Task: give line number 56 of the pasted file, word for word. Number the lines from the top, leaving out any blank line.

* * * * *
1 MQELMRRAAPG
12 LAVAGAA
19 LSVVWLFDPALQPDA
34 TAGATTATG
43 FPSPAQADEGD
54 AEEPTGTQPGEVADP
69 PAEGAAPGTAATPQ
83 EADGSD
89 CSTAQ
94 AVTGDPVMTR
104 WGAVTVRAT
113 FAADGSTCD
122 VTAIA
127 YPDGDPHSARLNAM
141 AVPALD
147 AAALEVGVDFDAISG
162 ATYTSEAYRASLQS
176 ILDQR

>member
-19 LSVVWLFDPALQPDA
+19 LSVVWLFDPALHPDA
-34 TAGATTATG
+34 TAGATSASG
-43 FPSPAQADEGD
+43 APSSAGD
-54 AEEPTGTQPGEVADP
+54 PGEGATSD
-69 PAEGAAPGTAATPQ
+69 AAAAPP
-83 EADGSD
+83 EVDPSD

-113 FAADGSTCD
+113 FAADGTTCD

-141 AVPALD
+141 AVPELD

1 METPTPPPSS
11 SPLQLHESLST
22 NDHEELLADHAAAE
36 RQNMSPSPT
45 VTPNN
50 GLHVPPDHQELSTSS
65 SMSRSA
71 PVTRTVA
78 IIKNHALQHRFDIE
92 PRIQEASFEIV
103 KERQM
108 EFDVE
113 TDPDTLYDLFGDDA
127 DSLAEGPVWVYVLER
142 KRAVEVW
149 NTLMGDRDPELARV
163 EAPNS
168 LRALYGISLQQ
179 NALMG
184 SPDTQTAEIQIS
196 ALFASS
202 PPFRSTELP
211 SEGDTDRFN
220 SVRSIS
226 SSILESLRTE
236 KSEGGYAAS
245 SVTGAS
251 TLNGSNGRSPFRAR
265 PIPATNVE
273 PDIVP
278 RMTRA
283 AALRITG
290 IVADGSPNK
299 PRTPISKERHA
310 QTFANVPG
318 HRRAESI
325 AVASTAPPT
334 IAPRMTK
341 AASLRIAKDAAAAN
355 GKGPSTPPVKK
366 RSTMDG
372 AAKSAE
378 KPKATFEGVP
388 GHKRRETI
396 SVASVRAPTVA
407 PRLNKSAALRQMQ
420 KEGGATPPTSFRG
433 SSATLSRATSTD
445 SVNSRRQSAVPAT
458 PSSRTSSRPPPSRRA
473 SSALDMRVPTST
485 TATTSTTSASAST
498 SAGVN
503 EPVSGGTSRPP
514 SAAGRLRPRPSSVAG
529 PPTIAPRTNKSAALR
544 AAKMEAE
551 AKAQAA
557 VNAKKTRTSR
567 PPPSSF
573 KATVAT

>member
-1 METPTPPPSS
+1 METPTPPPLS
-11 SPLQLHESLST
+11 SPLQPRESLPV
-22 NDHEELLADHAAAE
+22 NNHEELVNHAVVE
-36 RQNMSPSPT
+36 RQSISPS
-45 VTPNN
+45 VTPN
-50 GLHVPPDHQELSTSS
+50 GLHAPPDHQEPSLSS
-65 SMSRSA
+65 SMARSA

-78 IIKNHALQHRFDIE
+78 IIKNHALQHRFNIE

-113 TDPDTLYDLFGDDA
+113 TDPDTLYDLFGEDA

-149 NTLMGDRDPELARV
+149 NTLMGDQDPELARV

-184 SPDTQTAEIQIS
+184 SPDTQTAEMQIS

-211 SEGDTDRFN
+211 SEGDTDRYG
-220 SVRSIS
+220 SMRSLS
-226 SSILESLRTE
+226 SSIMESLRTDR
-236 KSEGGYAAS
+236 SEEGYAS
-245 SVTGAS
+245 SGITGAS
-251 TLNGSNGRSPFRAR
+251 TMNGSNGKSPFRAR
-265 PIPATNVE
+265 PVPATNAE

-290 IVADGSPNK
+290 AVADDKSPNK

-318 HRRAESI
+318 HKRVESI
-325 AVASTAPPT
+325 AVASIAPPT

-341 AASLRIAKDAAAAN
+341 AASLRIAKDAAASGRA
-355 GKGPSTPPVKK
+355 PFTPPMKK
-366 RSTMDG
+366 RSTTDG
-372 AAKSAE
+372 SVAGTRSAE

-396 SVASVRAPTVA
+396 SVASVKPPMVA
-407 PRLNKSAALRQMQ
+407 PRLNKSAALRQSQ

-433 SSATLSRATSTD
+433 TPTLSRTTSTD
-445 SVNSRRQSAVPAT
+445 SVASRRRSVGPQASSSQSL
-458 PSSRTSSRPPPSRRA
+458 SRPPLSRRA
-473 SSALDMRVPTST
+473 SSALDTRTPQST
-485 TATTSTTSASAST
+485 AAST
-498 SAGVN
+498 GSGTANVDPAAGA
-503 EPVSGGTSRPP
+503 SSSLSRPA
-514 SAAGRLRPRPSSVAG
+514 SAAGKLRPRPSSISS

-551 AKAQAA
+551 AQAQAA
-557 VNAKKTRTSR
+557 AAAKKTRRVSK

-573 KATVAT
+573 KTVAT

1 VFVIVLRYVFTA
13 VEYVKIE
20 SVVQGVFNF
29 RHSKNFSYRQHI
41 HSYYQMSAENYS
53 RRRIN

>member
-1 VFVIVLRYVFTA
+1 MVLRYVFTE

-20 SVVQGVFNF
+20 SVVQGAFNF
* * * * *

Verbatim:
196 ALFASS